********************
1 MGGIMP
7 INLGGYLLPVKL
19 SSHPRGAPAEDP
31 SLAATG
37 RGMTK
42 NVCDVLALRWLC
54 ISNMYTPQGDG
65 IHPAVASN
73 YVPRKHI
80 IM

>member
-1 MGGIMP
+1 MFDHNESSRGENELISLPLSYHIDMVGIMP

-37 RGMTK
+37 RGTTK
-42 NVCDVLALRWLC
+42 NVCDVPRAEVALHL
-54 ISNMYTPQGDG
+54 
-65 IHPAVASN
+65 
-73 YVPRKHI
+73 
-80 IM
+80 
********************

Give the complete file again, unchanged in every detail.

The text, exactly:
1 MGGIMP
7 INLGGYLLPVKL
19 SSHPRGAPAEDP
31 SLAATG
37 RGMTK
42 NVCDVLALRWLC
54 ISNMYTPQGDG
65 IHPAVASN
73 YVPRKHI
80 IM

>member
-1 MGGIMP
+1 MFDHNESSRGENELISLPLSYHIDMVGIMP

-37 RGMTK
+37 RGTTK
-42 NVCDVLALRWLC
+42 NVCDVPRAEVALHL
-54 ISNMYTPQGDG
+54 
-65 IHPAVASN
+65 
-73 YVPRKHI
+73 
-80 IM
+80 